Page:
Lifestyle Inflation can be defined as “an increase in spending when an individual's income goes up. Lifestyle inflation tends to become greater every time an individual gets a raise and can make it difficult to get out of debt, save for retirement or meet other big-picture financial goals. Lifestyle inflation is what causes people to get stuck in a cycle of living paycheck to paycheck where they have just enough money to pay the bills every month.”

As earnings increase, it’s natural to assume that you may want to upgrade aspects of your life (buy a better car or take another vacation),  however, it’s important to remember that if your savings rate isn’t at least keeping up with your rising expenses, you could end up worse off compared to when you earned less.

Derailing Your Finances

The slow creep of lifestyle inflation can have significant long-term implications. When planning for your retirement cost of living, you’ll likely want to maintain your current standard. As your living expenses increase, your savings rate must also increase to accommodate additional income needs in retirement. It seems like a simple concept, but it’s all too often overlooked.

Here’s an example:

Assume you change jobs and earn a $35,000 raise. Your additional annual take-home pay after-tax is about $23,000. You were already maxing out your 401(k), so no other  deductions have changed. Your raise results in a net increase of $1,917 per month, but here’s where it  can go off the rails. Throughout the year, you make some adjustments to your lifestyle:

  • Buy new furniture = $3,000

  • New car = $6,000 down payment + $800 monthly payment ($9,600/year)

  • Increase use of personal services (upgrade gym membership, personal training, spa services) = $100/month ($1,200/year)

  • Eat out more often = $200/month ($2,400/year)

  • Take an unplanned vacation = $4,000

  • Net savings = ($3,200)

Despite earning a $35,000 more, you’ve decreased your bottom line by $3,200! What’s worse, the car is an added ongoing fixed cost taking up 42% of your take-home pay from the raise. So even if you cut back on eating out and vacations next year, unless your income increases, your ability to improve your bottom line is capped.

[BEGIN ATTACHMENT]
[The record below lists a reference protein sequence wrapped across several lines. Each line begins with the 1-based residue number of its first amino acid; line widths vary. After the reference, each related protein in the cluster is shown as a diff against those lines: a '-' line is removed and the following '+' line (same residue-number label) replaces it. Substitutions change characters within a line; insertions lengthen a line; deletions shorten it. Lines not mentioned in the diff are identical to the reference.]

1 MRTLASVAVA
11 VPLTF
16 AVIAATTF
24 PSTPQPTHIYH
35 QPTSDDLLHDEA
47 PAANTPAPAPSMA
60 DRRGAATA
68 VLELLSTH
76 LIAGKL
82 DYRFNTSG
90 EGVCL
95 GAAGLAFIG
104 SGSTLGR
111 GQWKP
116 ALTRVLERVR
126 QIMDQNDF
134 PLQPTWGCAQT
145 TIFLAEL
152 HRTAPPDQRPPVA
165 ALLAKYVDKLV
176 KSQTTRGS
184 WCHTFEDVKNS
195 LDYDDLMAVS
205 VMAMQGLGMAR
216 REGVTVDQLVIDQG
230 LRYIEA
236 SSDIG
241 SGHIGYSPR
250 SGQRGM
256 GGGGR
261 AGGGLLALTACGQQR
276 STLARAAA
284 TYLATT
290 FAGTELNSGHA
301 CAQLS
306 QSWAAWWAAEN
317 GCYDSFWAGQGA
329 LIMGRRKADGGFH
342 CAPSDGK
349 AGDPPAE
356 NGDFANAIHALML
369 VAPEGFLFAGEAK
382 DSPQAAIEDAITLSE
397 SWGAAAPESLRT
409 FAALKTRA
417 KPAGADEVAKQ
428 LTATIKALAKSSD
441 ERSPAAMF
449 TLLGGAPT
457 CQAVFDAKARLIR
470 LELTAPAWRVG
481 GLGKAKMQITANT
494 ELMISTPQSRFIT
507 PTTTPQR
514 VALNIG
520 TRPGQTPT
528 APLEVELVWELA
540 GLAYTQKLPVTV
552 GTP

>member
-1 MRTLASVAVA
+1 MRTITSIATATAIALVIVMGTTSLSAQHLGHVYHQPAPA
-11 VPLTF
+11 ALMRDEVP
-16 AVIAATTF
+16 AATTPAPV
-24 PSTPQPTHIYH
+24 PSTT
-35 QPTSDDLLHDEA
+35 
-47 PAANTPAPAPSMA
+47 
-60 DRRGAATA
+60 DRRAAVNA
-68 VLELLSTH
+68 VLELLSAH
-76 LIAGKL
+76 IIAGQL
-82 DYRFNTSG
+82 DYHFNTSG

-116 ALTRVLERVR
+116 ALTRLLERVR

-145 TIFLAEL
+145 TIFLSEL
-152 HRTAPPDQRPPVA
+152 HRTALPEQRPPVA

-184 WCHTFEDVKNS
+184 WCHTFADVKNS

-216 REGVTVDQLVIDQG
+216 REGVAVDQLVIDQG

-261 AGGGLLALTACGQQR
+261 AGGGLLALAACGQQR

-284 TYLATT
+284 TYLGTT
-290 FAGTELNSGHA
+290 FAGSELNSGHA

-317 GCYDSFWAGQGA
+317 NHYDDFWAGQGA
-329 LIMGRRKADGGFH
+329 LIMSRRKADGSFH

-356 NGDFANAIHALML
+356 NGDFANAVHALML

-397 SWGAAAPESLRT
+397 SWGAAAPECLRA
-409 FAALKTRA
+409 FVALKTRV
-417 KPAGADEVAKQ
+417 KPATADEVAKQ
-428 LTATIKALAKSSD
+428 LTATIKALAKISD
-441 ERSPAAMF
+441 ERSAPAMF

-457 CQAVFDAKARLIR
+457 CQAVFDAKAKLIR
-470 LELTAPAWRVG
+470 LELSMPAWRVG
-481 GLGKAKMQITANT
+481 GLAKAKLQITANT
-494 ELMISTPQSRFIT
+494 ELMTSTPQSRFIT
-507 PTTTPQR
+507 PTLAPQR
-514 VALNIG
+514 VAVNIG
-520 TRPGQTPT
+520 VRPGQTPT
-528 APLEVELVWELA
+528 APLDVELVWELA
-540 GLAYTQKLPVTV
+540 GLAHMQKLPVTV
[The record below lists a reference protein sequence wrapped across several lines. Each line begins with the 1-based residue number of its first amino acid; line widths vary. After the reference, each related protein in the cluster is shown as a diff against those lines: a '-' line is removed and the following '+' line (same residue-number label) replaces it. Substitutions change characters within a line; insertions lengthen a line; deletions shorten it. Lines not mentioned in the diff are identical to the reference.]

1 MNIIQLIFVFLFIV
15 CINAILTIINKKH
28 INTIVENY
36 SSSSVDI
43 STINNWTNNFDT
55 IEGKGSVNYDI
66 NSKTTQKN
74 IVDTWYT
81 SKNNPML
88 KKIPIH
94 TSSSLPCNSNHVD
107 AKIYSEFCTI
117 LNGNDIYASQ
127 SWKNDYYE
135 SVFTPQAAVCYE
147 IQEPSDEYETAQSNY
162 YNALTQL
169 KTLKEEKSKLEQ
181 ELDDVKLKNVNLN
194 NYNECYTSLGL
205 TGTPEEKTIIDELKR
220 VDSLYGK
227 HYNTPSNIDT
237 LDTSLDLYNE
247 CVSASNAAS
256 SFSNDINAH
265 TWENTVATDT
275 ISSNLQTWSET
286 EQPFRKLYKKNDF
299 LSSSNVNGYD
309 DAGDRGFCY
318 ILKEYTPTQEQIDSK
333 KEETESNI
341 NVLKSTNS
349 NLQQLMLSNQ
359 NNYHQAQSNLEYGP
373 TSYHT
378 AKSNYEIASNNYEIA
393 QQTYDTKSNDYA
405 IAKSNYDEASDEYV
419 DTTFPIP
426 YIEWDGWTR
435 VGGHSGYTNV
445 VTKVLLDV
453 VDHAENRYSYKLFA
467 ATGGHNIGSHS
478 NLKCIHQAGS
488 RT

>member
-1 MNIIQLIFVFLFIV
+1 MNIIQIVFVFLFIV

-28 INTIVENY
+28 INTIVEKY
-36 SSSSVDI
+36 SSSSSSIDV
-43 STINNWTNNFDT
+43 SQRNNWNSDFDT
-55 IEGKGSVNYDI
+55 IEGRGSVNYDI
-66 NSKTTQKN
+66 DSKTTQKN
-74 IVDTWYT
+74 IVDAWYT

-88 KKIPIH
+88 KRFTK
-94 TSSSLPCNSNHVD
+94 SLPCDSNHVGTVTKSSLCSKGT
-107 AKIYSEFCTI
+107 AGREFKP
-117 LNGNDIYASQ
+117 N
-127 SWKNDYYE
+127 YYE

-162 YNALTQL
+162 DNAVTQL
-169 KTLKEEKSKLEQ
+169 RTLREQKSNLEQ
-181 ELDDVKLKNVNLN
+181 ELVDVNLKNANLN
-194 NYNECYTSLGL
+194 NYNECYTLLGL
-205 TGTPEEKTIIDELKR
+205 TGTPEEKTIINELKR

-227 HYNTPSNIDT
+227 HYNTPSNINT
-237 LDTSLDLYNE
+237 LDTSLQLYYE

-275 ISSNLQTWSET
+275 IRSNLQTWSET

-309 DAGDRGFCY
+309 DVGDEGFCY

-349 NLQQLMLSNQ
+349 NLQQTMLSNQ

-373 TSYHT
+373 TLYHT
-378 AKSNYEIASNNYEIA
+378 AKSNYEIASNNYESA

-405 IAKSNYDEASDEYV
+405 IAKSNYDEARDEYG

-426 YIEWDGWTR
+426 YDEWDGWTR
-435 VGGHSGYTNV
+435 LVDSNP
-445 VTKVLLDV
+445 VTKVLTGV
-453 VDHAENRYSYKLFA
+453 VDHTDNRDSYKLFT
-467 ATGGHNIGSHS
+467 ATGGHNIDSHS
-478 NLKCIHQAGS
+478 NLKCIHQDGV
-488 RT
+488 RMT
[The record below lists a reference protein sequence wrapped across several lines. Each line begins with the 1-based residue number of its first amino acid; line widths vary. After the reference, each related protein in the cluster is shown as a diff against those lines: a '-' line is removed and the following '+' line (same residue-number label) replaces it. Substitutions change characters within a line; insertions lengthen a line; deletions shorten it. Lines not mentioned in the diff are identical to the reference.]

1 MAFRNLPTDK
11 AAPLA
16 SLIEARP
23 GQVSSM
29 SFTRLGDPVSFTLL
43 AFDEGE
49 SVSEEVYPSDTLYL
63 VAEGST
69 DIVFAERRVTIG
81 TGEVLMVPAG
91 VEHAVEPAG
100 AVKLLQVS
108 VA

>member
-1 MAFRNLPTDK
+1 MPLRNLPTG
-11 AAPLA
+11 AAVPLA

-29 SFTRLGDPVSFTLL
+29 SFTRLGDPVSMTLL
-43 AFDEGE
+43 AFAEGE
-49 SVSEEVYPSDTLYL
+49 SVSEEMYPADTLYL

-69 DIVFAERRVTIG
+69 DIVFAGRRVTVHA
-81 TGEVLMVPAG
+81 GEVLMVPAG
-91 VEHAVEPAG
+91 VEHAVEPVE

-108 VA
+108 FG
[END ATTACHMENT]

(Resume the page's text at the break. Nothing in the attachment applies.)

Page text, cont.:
Running In Place

Lifestyle inflation can affect you, long-term. When you are estimating how much you’ll need to maintain your current standard of living in retirement, you also need to accommodate income needs in retirement. As your living expenses increase, your savings rate must as well.

Avoiding The Inflation

Invest Outside Of Retirement Accounts: A brokerage account is often the best way to supplement retirement savings in a 401(k) or IRA.  Money invested in a brokerage account is available if you needed it (subject to the prevailing  market prices and taxes), but it’s not as accessible as a cash account, which is a feature not a  bug.

Have a Plan: Avoiding Lifestyle Inflation Takes Planning

Without finite attention to your finances, you may inadvertently put yourself in a negative financial position, especially if you unexpectedly lose your job as many have due to Covid-19. Work to balance your short-term wants with long-term needs as you weigh the pros and cons of adding new expenses. Start today to create a plan best suited to your short-term and long-term financial goals.

Jai Ramachandran

Chief Executive Officer